Tell us about yourself.
I am Clair Catillaz. I live in Greenpoint, Brooklyn in a janky apartment with my dear friends. We brew beer and have a pretty solid fire escape garden. I founded Clam Lab about two years ago after years of making and teaching pottery. It’s a work in progress — a luxurious evolution.
Apart from creating, what do you do?
My siblings love to tease me for being a Brooklyn stereotype, but I think they’re just jealous of my awesome lifestyle. I’m into cooking and researching the scientific secrets behind glaze and food and plants and beer. I just joined a mushroom club and I’m pretty psyched about that. Generally I’m trying to learn, breathe, and become a good witch.
What would be the title of your memoir?
Something witty and dashing, but I hope that by the time I am distinguished enough to write a memoir, I will be humble enough to leave it unpublished.
Where does your inspiration come from?
The best thing is a relaxed dinner party in the summer — there’s nothing like a room full of music and laughter and a stack of beautiful, mismatched plates ready for dessert. There is a subtle joy that is visible in the patina of use. I try to make things that are inviting, satisfying and alive.
What does handmade mean to you?
Human spirit and (hopefully) grace.
Who has been most influential in your craft?
My mother and I took our first pottery class together when I was twelve, and I’ve had my hands in clay ever since. I’m deeply grateful for her support, even through my famously impossible teenage years. I’m still trying to convince her that she doesn’t have to keep every pot I’ve ever made.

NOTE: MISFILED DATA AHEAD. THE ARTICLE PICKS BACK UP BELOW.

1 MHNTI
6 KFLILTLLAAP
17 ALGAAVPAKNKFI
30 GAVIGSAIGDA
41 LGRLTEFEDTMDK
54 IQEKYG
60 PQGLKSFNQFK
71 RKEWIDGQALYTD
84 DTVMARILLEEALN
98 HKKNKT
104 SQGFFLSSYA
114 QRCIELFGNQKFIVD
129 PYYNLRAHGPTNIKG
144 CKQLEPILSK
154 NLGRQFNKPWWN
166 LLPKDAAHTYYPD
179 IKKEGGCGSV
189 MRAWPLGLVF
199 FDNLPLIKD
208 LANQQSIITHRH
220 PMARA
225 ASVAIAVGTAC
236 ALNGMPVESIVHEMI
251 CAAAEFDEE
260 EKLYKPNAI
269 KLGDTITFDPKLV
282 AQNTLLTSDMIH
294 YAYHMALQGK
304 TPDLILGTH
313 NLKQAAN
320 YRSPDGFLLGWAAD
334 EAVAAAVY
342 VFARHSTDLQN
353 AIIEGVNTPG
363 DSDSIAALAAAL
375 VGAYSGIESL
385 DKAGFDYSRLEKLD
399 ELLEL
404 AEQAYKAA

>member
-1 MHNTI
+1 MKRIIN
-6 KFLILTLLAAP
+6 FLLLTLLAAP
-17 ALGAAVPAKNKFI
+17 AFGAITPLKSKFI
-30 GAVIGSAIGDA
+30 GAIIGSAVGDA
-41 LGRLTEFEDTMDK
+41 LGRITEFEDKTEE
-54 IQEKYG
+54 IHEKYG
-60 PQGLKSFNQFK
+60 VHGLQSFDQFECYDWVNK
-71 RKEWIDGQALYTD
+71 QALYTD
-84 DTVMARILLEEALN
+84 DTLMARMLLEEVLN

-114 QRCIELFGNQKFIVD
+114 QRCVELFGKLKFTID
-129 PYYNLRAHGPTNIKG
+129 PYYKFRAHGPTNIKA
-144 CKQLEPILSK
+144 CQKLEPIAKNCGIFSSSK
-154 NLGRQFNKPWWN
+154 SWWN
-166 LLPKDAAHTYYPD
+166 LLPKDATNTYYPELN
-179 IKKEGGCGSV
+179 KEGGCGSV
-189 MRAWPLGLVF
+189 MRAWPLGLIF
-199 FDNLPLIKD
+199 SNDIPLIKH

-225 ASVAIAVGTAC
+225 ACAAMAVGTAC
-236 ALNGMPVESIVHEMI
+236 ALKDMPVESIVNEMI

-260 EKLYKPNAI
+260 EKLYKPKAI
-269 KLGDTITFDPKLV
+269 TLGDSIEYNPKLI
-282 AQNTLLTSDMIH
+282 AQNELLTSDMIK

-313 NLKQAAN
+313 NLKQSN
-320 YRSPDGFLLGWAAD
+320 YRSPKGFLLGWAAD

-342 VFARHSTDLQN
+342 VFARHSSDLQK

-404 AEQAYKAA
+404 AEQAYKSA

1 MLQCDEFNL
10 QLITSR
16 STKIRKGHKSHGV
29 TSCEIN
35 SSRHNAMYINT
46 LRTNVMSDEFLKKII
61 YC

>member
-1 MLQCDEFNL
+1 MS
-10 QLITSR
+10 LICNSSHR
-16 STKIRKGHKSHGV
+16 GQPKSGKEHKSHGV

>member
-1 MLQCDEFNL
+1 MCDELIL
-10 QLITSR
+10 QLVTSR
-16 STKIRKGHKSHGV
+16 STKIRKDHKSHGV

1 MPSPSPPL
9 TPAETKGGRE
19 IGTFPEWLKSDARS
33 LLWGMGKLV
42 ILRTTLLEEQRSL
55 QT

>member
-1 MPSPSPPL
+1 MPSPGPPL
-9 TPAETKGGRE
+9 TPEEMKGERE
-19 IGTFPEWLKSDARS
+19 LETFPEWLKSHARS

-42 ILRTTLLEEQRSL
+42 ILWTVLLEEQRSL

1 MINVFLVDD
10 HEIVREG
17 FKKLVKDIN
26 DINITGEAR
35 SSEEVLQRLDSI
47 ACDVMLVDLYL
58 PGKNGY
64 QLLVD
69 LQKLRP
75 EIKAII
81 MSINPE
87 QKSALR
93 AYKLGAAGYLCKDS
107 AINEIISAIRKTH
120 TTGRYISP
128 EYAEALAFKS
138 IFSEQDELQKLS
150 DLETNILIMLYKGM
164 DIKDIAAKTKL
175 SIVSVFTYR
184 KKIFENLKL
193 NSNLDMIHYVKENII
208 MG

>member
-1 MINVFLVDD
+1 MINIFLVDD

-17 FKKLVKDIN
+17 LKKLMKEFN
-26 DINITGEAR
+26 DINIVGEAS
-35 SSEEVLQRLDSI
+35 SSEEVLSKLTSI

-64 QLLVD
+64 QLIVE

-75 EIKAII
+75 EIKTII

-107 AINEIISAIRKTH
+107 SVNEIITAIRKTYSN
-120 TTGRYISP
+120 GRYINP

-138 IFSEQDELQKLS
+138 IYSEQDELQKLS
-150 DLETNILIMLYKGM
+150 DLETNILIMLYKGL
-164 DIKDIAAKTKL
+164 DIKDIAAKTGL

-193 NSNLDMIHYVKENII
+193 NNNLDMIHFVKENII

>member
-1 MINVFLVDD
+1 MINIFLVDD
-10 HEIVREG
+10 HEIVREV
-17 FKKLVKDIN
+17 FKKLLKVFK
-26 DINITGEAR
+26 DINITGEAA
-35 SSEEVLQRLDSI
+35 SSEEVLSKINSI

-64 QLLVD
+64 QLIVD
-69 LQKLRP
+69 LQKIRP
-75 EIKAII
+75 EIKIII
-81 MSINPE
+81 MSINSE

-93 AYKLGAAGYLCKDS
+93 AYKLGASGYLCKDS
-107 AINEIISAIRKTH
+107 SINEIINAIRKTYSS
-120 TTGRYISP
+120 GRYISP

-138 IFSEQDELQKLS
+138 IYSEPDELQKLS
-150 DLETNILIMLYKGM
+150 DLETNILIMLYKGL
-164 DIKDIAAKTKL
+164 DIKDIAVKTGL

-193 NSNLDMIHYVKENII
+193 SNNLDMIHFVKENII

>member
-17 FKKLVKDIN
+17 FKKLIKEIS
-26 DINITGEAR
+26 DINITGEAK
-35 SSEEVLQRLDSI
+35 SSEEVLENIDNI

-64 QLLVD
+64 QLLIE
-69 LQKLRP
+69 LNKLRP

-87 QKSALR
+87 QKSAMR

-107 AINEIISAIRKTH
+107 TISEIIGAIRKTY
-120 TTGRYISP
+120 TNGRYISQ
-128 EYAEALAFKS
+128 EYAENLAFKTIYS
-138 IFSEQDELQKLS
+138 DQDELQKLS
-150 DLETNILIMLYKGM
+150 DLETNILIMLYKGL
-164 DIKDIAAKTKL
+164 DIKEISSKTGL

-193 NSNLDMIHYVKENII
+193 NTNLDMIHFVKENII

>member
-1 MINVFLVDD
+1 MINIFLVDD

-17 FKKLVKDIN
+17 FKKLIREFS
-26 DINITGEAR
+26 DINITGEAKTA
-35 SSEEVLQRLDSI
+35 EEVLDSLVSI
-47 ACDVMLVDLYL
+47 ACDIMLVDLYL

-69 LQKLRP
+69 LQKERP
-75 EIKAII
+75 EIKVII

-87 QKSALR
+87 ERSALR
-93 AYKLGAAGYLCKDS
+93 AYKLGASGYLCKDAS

When did you know you were an artist/maker?
I am fortunate enough to have parents who believed I was an artist well before they had any solid proof. Like both of them, I enjoy having busy hands.
How would you describe your creative process?
When distracted, I doodle shapes in the margins of my to-do lists. I conceptualize the forms I like, and trust my hands to make them real. Muscle memory is really an amazing thing, and clay is an incredible medium. Anyone who works in clay knows about letting go. So much can go wrong. Pots break, kilns misfire — it’s foolish to be attached to a fixed outcome. The only survival strategy is to be in love with the process. I make products, but my real work is the practice.
If you could peek inside the studio of any artist, designer or craftsman (dead or alive), who would it be?
It’s a tie between my mid-century ceramics heroes, Russel Wright and Edith Heath. And by “peek,” I hope you mean snoop.
What handmade possession do you most cherish?
Hard to pick just one, but I recently discovered a medicine pouch that my mom made for me during her Sacagawea phase of the early ’90s. I remember helping her pick out the deerskin and beads. It’s perfectly fringed and sized for a bottle of magic potion.
How do you get out of your creative ruts?
I usually have more ideas than time, but I’ve found that the best way to keep the juices flowing is to keep moving. Production can be boring and repetitive or it can be incredibly cathartic. Some days it’s nice to simply pump up the jams and bang out 50 cups. I also have an amazing studio space that I share with about 15 other ceramicists; it’s really important to have a community. It’s hard to be an island.
Where would you like to be in ten years?
Living the dream on a bit of land with beautiful soil, with regular excuse for celebration.